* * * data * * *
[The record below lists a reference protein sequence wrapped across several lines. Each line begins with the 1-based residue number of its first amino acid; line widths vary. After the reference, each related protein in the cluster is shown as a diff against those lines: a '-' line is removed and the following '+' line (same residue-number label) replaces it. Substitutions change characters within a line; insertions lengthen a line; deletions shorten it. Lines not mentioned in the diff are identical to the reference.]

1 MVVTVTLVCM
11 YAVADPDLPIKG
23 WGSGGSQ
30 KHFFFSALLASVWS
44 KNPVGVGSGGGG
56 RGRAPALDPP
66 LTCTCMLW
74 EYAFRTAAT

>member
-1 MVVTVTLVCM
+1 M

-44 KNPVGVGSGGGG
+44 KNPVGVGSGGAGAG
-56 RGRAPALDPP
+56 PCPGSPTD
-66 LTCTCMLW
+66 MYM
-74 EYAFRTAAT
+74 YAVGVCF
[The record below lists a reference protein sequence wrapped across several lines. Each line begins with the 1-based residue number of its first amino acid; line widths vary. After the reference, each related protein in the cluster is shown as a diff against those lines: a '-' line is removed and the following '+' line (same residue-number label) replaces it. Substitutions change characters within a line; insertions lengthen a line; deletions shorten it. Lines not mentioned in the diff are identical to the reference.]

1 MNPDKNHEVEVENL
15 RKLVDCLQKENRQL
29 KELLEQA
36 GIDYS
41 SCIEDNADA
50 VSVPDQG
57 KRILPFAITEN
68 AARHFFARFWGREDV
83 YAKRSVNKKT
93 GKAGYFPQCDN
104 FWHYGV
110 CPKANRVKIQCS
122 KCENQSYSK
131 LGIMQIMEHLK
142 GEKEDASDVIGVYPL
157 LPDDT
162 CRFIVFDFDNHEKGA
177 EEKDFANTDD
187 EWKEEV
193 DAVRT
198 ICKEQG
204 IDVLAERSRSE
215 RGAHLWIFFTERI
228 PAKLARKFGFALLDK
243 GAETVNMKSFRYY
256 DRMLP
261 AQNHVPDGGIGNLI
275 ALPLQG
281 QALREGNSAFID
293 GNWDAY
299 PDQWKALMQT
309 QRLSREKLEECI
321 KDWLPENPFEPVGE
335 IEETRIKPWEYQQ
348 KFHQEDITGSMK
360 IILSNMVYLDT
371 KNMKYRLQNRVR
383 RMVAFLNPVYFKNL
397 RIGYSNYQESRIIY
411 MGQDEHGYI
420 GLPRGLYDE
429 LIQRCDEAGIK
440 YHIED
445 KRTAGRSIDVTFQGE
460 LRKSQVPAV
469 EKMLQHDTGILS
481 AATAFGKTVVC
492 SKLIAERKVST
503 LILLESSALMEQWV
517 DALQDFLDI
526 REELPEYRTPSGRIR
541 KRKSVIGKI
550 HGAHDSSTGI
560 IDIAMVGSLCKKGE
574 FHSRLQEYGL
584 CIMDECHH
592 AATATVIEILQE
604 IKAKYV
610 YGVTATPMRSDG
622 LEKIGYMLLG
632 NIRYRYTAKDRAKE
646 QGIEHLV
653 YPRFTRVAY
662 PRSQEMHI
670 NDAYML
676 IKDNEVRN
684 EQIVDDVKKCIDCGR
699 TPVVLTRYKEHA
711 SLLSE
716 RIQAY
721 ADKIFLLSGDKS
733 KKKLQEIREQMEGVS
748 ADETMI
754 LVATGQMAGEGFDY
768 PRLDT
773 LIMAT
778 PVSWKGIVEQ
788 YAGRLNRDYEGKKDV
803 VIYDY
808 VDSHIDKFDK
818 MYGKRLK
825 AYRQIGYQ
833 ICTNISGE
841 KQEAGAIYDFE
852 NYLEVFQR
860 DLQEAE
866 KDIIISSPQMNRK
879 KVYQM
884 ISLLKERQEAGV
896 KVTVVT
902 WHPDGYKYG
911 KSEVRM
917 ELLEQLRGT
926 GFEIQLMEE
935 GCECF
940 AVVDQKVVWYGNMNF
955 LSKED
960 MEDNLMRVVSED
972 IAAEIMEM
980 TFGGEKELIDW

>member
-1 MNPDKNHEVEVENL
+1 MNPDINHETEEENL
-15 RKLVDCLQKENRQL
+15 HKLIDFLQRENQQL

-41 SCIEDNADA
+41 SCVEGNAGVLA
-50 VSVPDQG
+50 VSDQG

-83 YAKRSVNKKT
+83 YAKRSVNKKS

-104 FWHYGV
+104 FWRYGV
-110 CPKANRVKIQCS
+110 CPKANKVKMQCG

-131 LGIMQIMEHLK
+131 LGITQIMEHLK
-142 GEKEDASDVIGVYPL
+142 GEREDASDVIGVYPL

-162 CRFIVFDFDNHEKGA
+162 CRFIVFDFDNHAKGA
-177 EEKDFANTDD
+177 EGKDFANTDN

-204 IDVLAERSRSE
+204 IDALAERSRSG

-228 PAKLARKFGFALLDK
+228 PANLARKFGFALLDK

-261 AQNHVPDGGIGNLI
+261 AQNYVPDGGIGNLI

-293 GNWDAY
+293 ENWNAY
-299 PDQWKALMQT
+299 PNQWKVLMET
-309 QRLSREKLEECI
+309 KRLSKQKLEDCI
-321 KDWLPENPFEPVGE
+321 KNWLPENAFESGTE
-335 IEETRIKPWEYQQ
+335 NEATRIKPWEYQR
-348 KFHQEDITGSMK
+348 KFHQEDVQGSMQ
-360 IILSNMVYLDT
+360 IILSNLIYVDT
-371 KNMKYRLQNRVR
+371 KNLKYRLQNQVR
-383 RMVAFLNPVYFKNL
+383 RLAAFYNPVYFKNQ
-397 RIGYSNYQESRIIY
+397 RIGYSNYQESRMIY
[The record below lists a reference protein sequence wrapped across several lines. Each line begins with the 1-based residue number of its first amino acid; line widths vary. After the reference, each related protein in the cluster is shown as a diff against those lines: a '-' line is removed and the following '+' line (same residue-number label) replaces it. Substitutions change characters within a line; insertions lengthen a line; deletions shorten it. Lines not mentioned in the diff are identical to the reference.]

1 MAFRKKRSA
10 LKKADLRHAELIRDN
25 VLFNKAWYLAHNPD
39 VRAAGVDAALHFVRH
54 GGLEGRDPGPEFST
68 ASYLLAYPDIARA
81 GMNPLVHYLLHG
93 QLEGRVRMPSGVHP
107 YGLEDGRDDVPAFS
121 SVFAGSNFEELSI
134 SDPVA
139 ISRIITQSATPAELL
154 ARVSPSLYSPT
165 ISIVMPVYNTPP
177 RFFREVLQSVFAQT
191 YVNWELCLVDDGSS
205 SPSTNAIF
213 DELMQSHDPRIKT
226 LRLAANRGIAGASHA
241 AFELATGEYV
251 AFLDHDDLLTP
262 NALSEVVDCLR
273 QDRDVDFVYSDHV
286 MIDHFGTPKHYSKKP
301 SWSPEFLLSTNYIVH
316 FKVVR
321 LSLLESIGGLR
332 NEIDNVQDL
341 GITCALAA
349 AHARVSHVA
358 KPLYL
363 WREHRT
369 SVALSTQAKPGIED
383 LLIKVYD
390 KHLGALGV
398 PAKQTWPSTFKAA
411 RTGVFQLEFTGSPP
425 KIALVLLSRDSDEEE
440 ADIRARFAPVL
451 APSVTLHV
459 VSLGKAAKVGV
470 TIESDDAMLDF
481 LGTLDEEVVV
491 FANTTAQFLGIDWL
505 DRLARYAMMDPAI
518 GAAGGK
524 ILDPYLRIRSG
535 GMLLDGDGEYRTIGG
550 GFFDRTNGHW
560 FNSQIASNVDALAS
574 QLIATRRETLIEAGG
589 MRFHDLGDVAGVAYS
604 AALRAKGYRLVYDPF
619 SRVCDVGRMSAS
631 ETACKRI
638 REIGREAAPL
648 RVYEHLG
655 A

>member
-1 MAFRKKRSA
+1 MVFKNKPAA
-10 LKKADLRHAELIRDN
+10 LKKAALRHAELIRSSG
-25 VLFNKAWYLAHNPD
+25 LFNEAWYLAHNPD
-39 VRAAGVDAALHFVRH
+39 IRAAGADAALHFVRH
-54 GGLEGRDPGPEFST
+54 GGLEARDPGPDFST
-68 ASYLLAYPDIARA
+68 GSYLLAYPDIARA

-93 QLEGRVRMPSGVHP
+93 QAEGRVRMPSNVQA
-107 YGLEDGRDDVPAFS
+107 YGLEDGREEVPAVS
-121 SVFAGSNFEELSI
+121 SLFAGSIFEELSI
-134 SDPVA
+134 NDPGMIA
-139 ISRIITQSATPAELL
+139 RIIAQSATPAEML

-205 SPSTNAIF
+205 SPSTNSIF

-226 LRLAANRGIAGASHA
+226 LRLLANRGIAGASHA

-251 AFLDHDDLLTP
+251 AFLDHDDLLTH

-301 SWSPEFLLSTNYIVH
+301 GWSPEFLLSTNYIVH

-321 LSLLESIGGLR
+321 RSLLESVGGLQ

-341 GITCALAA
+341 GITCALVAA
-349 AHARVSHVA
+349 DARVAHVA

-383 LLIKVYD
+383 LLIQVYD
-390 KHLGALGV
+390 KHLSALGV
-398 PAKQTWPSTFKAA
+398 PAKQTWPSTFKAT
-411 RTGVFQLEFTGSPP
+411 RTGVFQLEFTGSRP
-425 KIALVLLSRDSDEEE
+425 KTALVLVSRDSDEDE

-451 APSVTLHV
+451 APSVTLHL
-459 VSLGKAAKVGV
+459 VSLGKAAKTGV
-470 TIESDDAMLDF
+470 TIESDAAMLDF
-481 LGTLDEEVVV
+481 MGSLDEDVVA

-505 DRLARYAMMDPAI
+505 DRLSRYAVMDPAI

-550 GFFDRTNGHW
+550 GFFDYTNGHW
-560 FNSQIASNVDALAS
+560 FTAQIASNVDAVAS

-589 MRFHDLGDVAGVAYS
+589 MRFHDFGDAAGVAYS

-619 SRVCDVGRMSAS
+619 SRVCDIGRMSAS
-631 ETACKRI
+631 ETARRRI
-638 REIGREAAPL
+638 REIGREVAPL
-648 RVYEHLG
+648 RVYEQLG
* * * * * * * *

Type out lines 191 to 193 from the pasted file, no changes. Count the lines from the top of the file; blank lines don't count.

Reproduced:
241 AFELATGEYV
251 AFLDHDDLLTP
262 NALSEVVDCLR